If people tell you they’ve been active at the Jewish Community Center for six or seven decades, don’t doubt them.
Janet Price of Overland Park planted her roots when she was just 13. She’s 80 now.
“I was in charge of the game room on Linwood, and I brought out the pingpong paddles, the checkers and other games,” she said, referring to one of the center’s previous locations. “When I was about 40, I took a job at JCC as the director of Judaic studies.”
And Price was one of the moms cheering from the bleachers when her youngsters played basketball and baseball at the center, once getting so excited she pitched herself forward four rows. Now she participates in classes and events for older adults.
About 300 members gathered at the center in Overland Park on Sunday for a reunion, reminiscing about the center’s several locations in the area and how its sports, cultural and social offerings helped shape their lives. The reunion was part of the JCC’s “100 More” celebration, commemorating the center’s 100th anniversary.
“JCC has meant a lot to me and to my children, and now to my grandchildren, too,” Price said.
The center has been at 5801 W. 115th St. in Overland Park for 25 years, and many members hold fond memories of its other locations, particularly 1600 Linwood Blvd. from 1924 to 1961 and 8201 Holmes Road from 1961 to 1984.
The center began in 1914 in the City Market area as the Young Men’s Hebrew Association — at a time when Jewish people weren’t welcome in other organizations — and for years has offered a host of sports, fitness, cultural and educational activities. Today the center has 8,500 members, and about 45 percent are not Jewish.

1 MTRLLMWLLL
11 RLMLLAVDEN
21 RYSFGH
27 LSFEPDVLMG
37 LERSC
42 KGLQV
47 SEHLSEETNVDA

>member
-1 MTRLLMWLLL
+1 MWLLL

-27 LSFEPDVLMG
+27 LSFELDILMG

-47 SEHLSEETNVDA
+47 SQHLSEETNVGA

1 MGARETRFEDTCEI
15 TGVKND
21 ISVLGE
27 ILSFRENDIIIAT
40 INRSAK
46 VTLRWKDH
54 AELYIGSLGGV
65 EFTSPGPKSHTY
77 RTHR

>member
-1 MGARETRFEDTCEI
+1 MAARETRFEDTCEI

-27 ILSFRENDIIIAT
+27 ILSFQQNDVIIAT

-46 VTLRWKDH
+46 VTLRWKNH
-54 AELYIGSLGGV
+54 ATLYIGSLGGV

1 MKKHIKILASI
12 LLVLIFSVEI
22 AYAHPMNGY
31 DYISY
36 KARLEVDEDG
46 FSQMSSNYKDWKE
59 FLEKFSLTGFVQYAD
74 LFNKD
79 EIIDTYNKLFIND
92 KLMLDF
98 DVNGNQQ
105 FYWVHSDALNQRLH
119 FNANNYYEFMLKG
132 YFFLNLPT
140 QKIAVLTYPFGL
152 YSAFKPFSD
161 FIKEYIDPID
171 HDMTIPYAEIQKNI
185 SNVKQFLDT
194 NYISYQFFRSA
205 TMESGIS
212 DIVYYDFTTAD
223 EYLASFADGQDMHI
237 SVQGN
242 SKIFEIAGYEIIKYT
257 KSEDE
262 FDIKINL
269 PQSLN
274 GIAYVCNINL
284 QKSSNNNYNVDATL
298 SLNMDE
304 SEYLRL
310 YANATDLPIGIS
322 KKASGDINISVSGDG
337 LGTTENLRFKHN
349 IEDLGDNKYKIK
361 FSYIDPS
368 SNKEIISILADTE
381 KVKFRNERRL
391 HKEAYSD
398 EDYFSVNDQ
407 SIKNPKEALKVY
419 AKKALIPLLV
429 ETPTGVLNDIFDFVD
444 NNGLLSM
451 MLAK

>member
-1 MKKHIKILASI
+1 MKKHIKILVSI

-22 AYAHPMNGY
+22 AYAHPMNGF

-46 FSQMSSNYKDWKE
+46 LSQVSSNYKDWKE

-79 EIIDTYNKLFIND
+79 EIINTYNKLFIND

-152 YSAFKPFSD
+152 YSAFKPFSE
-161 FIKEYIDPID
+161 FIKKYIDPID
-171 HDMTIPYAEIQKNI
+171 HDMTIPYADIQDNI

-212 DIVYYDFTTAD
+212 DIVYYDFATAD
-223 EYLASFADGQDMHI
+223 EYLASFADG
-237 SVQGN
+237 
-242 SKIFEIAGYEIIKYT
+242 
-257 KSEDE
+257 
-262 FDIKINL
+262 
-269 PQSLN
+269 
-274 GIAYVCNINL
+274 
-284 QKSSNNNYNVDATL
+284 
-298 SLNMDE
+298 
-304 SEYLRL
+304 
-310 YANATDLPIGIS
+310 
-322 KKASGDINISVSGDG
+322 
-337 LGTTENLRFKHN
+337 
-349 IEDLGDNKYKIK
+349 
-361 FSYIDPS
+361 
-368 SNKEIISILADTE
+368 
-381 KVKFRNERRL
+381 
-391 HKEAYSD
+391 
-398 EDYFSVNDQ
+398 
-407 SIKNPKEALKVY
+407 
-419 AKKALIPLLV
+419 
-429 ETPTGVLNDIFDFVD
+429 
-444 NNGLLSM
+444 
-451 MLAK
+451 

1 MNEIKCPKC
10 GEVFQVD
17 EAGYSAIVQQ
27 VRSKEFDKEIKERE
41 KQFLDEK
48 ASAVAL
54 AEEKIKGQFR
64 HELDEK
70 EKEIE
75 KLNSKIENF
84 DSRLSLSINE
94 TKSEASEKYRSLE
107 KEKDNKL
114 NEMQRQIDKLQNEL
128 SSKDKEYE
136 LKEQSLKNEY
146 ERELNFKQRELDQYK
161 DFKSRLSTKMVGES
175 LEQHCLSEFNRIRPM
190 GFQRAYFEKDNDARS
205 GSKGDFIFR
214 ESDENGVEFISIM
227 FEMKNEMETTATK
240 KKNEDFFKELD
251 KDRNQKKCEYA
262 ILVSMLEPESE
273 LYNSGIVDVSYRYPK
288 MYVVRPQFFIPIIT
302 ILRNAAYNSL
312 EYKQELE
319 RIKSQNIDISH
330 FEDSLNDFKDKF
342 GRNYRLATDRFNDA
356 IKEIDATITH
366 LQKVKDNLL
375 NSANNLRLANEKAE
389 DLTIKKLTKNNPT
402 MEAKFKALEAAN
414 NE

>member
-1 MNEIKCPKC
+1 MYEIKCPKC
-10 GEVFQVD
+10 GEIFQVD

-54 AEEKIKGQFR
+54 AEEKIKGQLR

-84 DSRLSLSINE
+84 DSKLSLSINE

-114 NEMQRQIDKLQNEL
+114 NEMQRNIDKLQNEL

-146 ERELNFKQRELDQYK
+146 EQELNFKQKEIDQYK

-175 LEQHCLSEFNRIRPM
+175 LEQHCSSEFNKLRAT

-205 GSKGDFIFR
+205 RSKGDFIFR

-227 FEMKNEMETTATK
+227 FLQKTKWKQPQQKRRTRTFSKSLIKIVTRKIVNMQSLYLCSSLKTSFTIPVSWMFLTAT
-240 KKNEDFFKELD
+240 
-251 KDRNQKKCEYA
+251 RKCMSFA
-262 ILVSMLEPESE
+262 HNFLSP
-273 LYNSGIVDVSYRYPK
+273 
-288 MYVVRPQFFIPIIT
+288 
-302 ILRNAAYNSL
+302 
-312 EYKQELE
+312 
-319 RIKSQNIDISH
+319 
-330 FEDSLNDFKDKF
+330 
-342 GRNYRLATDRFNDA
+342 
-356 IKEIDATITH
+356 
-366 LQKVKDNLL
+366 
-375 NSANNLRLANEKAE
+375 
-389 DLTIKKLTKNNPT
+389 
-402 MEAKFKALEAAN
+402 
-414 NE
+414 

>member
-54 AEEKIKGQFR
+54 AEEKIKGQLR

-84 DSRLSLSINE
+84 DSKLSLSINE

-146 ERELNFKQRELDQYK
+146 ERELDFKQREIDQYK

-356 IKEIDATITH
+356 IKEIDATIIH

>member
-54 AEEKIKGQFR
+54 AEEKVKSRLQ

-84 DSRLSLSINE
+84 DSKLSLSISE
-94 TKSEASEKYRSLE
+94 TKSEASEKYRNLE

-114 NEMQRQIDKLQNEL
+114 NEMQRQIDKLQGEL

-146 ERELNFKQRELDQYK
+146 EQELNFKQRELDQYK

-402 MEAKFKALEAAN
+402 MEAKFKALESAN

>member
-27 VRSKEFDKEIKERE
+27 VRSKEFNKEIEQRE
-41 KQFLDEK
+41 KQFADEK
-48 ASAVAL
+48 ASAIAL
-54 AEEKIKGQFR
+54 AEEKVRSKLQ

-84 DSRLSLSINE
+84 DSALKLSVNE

Singers and dancers entertained at a program Sunday in the center’s White Theatre, and speakers led the audience in recalling the good people and times at JCC.
“How many of you remember roof garden dances on Linwood Boulevard?” asked Bob DeWitt, who chaired the reunion event, to the applause of many.
Ken Sigman, center board chairman, said his six-decade connection with JCC began when he was 9, when he started to learn about boxing and fitness. But he learned much more, he said.
“Self-esteem, a sense of humility and a sense of humor,” Sigman said.
After the program, members browsed a collection of photos and memorabilia, organized by decade.
“Stan, is that you?” Joyce Zeldin of Kansas City asked her husband, pointing to a basketball team photo from 1952. He confirmed it.
“The center was our social focal point,” he said. “We played Saturday night basketball, and the girls watched us from the track above the court. Then afterward we’d go out, have milkshakes. It was good, clean fun.”
Shanny Morgenstern, chairwoman of the 100 More anniversary events, said one reason to look back Sunday was that it helps the community look forward.
“When you look at pictures from generation to generation, it’s very similar, people having a good time, making friends, celebrating together,” she said. “Today we’re thankful for the people who planted the seeds so the next 100 years can be even better.”